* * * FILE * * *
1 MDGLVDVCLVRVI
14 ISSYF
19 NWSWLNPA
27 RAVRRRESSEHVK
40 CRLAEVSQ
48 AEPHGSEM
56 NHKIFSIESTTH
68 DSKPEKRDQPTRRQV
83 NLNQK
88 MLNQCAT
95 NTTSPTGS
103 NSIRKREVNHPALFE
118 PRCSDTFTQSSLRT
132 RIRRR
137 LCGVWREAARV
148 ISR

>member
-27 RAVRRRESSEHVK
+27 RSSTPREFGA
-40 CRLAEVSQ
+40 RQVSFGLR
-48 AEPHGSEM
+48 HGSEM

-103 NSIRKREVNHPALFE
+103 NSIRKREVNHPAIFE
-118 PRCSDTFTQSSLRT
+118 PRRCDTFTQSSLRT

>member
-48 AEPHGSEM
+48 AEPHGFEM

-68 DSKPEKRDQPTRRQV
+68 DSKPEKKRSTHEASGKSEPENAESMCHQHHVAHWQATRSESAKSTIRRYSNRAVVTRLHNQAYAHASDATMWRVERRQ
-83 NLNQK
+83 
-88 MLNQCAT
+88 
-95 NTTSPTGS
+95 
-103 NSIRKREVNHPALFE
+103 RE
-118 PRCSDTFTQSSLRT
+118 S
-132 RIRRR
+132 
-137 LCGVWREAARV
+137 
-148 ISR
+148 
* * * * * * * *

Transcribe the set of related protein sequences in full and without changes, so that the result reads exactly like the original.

1 MDGLVDVCLVRVI
14 ISSYF
19 NWSWLNPA
27 RAVRRRESSEHVK
40 CRLAEVSQ
48 AEPHGSEM
56 NHKIFSIESTTH
68 DSKPEKRDQPTRRQV
83 NLNQK
88 MLNQCAT
95 NTTSPTGS
103 NSIRKREVNHPALFE
118 PRCSDTFTQSSLRT
132 RIRRR
137 LCGVWREAARV
148 ISR

>member
-27 RAVRRRESSEHVK
+27 RSSTPREFGA
-40 CRLAEVSQ
+40 RQVSFGLR
-48 AEPHGSEM
+48 HGSEM

-103 NSIRKREVNHPALFE
+103 NSIRKREVNHPAIFE
-118 PRCSDTFTQSSLRT
+118 PRRCDTFTQSSLRT

>member
-48 AEPHGSEM
+48 AEPHGFEM

-68 DSKPEKRDQPTRRQV
+68 DSKPEKKRSTHEASGKSEPENAESMCHQHHVAHWQATRSESAKSTIRRYSNRAVVTRLHNQAYAHASDATMWRVERRQ
-83 NLNQK
+83 
-88 MLNQCAT
+88 
-95 NTTSPTGS
+95 
-103 NSIRKREVNHPALFE
+103 RE
-118 PRCSDTFTQSSLRT
+118 S
-132 RIRRR
+132 
-137 LCGVWREAARV
+137 
-148 ISR
+148 